The implication of this tool, as it relates to facilitation, is knowing that the learners’ observed abilities reflect that which is both imitated and independently expressed. In context, this requires the facilitator to have a deeper understanding of maturation in the developmental process as they engage the creative beyond his or her prior level of competence and comfort. As a creative builds, it is also important to develop maturity in one’s growth so that independent efficacy and identity can be founded. Finally, it is key to note that in a digitally-integrated society where there is a saturation of information, the creative may not engage directly with expert facilitation. Creatives, however, still engage with experts through attending performances, analyzing masterclasses and recorded performances, engaging in inquiry, or through other methods of indirect engagement, while still consulting their own comfort levels and goal attainment. I consider this an authentic engagement of ZPD. Though it does not conform to a traditional method of transferring knowledge, exposure to expert modeling has the potential to confront the creative with what is possible beyond their current level of maturity and development.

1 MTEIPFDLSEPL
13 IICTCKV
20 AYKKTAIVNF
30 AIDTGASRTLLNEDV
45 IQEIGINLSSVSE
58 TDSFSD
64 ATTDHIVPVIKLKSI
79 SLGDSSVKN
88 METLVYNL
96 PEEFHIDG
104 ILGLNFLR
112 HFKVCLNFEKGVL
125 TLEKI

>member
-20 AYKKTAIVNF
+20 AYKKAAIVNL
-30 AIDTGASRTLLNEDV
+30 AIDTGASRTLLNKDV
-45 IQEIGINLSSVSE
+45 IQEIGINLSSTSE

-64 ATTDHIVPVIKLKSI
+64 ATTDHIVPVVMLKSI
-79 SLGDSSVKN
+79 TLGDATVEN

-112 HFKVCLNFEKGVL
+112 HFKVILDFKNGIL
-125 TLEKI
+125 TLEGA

Competence, Autonomy and Relatedness: Drivers of Creative Identity
In further establishing creative identity, creatives must also engage their development throughout an authentic process that contextualizes the creative constructivism, socio-culturally. In other words, the creative must engage their world with their unique contributions. In building capacity for awareness and efficacy, researchers Deci and Ryan (2008) provided a theoretical framework that has implications in the creative space as well. According to Ackerman and Tran (2020), the self-determination theory (SDT) model highlighted three key components of how learners engage perceived efficacy with their world—competence, autonomy and relatedness. These constructs fit well within the context of creative development, as creatives endure to insert their point of view and find their place in such a huge and volatile creative industry. Creatives must engage the following: how they measure up in terms of the competence of their skills and gifts; how they control their own development in the socio-cultural context in which they learn through autonomy; and their continued development in light of how they relate to others.